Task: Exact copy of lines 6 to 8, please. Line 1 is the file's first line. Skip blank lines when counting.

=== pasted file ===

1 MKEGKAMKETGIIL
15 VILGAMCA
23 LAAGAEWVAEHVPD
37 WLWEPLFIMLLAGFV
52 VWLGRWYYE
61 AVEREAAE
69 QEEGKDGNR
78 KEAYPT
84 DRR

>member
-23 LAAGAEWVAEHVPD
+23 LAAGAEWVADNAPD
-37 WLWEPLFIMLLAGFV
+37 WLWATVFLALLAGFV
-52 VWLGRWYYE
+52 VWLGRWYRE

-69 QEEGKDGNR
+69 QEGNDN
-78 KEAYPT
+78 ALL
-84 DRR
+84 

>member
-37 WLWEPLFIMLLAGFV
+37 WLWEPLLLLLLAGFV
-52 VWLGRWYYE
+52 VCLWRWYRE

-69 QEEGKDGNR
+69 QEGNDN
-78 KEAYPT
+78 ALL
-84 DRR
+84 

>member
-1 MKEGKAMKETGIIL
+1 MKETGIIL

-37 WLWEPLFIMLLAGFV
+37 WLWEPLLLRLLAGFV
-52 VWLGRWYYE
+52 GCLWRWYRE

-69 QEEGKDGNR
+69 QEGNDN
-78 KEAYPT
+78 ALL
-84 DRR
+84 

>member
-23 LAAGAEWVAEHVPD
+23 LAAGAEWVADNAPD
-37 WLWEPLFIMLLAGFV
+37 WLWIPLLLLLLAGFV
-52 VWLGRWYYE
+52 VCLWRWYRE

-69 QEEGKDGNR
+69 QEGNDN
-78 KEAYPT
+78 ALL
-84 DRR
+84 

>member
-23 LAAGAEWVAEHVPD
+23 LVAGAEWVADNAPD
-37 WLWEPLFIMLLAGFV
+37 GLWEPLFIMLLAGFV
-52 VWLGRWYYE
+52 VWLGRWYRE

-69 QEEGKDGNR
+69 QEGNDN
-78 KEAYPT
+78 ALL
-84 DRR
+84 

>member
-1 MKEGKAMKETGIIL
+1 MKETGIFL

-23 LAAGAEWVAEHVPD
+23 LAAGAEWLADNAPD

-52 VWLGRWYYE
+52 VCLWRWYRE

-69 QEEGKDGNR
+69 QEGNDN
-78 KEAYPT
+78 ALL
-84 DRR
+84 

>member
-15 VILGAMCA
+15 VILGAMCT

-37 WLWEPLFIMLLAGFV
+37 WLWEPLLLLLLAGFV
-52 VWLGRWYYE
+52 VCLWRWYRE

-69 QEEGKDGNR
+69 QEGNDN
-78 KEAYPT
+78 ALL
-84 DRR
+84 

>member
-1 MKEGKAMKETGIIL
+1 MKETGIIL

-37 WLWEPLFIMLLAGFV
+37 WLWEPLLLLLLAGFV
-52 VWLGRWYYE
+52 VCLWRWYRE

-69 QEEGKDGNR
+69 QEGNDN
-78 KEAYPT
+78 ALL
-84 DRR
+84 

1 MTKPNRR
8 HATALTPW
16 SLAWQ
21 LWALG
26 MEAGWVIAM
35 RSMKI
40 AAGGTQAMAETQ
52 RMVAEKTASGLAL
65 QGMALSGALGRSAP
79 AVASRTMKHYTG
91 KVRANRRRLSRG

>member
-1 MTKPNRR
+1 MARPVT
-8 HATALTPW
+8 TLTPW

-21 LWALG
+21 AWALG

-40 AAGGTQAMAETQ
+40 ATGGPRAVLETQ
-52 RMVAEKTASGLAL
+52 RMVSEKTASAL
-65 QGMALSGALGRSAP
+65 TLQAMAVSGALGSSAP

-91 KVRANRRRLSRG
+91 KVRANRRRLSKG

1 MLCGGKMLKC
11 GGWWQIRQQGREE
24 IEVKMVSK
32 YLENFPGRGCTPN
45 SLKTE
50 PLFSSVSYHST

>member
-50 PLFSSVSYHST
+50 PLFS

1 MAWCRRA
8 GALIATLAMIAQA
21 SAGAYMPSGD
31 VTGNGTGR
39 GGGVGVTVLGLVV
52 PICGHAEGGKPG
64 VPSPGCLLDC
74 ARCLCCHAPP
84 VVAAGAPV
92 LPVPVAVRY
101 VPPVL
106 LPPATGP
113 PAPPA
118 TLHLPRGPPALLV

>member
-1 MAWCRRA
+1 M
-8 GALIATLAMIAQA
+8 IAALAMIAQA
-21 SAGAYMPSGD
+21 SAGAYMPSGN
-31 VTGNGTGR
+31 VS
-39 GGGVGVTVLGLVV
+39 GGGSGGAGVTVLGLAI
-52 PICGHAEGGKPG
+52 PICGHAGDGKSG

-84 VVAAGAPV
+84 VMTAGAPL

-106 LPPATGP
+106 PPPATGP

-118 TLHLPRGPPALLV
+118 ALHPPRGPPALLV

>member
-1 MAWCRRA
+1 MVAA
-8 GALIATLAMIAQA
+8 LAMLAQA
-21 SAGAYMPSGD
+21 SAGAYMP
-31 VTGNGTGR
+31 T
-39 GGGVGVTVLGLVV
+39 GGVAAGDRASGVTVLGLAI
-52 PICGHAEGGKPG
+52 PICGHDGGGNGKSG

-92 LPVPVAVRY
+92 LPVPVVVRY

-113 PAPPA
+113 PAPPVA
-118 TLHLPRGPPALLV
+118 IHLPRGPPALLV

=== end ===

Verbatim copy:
61 AVEREAAE
69 QEEGKDGNR
78 KEAYPT